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Benner’s Prophecies of Future Ups and Downs in Prices


Author: Samuel Benner

Publisher: Samuel Benner

Year Printed: 1876

Edition: First

Printing: First

Condition: Good

eBook: Google eBook

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Pages: 131

Height: 5.75 inches

Width: 4 inches

Notes: Also see SEWELL, Martin, 2011. History of the efficient market hypothesis. Research Note RN/11/04, University College London, London.
Benner's Prophecies of Future Ups and Downs in Prices by Samuel Benner What years to make money on Pig-Iron, Hogs, Corn, and provisions. Book written by Samual Benner, an Ohio farmer. Published by the author, Cincinnati in 1876 and copyright 1875. Small 8vo (5 3/4 x 4 inches). First edition, green cloth, red edges. Collated and complete. Original green cloth with elaborate gilt front board design showing man, pig-iron, corn, hogs and money. "Benner Prophecies" in large gilt caps on spine. Charts and figures in text. Binding lightly worn and rubbed but a very good, tight internally clean copy of a "futures" book written in response to the panic of 1873 and the losses of a particular Ohio farmer. A financial classic and early reference toi the Efficient Market Hypothesis.

From David McMinn:

Samuel Benner, a prosperous farmer, was wiped out financially by the 1873 panic and a hog cholera epidemic. In retirement, he set about to establish the causes and timing of fluctuations in the economy. In 1875, he published business and commodity price forecasts for the period 1876 to 1904 (see Diagram 1). In his book, charts were produced giving;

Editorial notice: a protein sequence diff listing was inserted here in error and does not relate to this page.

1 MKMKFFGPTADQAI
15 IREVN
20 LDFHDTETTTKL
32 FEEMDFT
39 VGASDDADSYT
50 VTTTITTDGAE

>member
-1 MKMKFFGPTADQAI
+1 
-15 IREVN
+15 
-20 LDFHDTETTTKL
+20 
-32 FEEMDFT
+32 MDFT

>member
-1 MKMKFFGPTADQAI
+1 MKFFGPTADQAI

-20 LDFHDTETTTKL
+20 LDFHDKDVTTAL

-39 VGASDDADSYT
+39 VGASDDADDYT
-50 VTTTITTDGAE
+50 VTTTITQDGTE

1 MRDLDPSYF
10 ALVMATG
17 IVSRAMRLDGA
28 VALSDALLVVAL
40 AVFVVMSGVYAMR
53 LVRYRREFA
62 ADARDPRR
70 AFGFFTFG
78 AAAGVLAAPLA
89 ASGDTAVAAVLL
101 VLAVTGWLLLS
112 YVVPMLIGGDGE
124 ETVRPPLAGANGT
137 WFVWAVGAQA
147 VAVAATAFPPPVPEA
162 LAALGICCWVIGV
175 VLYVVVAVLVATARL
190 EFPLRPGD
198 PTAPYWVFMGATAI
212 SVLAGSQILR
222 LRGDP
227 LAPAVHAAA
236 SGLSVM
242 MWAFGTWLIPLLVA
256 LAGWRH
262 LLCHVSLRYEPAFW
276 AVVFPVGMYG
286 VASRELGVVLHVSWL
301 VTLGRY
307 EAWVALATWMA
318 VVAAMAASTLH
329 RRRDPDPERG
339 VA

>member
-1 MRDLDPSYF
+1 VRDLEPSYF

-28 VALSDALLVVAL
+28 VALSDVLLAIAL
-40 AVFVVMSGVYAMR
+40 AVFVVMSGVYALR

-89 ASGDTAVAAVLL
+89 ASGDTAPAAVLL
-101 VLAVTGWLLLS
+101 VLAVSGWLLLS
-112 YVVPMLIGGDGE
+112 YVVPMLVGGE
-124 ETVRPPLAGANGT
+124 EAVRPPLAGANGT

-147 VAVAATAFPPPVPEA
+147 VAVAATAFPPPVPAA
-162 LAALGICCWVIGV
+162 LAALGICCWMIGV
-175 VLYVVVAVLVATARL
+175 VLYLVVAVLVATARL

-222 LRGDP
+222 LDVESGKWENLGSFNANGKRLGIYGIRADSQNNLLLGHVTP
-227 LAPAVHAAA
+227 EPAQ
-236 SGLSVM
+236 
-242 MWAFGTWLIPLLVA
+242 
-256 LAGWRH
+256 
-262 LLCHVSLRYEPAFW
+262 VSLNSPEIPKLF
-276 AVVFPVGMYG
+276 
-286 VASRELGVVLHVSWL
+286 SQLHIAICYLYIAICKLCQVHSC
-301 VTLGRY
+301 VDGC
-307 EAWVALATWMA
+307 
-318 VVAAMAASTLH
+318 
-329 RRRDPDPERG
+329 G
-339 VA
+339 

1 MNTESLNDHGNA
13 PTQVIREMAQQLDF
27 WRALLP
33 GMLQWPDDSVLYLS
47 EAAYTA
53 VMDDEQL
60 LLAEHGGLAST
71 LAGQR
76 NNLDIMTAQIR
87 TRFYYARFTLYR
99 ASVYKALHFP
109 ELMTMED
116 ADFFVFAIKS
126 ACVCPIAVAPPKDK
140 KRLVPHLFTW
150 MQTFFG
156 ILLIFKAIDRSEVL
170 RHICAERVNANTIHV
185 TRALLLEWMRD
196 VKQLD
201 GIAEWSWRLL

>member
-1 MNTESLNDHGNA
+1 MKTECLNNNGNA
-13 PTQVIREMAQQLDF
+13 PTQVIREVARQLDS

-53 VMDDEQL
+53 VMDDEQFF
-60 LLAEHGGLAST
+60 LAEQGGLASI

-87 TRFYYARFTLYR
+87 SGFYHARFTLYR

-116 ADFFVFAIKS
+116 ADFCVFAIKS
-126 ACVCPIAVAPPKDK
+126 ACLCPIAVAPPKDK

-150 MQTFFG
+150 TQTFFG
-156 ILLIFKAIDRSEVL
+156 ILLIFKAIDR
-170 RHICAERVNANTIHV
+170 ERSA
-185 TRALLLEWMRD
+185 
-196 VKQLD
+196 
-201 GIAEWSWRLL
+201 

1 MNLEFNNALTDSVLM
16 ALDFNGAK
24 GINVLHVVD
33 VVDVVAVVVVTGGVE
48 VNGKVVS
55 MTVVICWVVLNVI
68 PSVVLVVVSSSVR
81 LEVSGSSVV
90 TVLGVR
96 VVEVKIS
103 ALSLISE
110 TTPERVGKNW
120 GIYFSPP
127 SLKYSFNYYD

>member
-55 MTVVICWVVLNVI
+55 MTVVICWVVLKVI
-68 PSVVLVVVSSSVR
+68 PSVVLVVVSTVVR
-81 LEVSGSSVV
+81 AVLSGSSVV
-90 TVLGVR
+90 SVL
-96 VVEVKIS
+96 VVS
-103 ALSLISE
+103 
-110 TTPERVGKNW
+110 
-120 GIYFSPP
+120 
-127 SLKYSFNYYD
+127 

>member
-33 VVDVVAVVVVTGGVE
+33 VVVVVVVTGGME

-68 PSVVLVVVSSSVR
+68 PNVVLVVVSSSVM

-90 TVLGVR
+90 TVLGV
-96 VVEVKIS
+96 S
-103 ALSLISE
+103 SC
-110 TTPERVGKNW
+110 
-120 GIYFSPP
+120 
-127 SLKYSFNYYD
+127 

*           an 11 year cycle in corn and pig prices with peaks alternating every 5 and 6 years.

*           cotton prices which moved in a cycle with peaks every 11 years.

*           a 27 year cycle in pig iron prices with lows every 11, 9, 7 years and peaks in the order 8, 9, 10 years.

Samuel Benner's book is available at Open Library.

E R Dewey, Director of the Foundation for the Study of Cycles, assessed Benner's pig iron price forecasts over a 60 year period. Remarkably, he regarded this cycle as showing a gain - loss ratio of 45 to 1, which was “the most notable forecast of prices in existence”.

Benner's pig iron price cycle may be broken down into three series, all of which were based on 9 years and its regular deviations (see Diagram 1). Those years listed by Kindleberger (Appendix B, 1996) as containing major financial crises have been presented in BOLD throughout the text. SEE THE ORIGINAL BENNER CYCLE CHART AS PUBLISHED IN 1875 IN IMAGE BELOW. 

The 54 Year Panic Cycle arises from panics every 16, 18, 20  years, with this series repeating every 54 years (see upper line Diagram 1). According to Benner, “it takes panics 54 years in their order to make a revolution or to return to the same order”. The key years were 1819183718571873 which were all found in the 36 ysc Series 1 of the 9/56 year cycle (see Table A, Appendix 1).

Pig Iron Price Highs of good years took place every 8, 9, 10 years (middle line Diagram 1) repeating every 27 years. The high years were 1810, 1818, 18271837, 1845, 1854, 1864, 1872, 1881, 1891

Pig Iron Price Cycle Lows of his business cycle occurred or every 11, 9, 7 years (bottom line Diagram 1) repeating every 27 years. The low years were 1816, 1823, 1834, 1843, 1850, 1861, 1870, 1877, 1888.

Benner's cycle worked well throughout the 20th century and was a very good indicator of US crises and/or recessions (McMinn, 2004). The links between Benner's cycle and the 9/56 year panic cycle have been covered extensively by McMinn (2004) and thus will not be discussed in this paper. 

Alas, Benner's cycle is surrounded by some confusion. Either Benner is not given credit as the originator of the cycle or his name is misspelt - Banner and Brenner are two variations given by some sources. 

Quotes: See Efficient Markets Hypothesis: History
“The price of any product is the exponent of the accumulated wisdom of the country in regard to the available supply and prospective demand for that product; and as the price advances and declines, so it indicates the surplus and deficit  of any product or commodity.”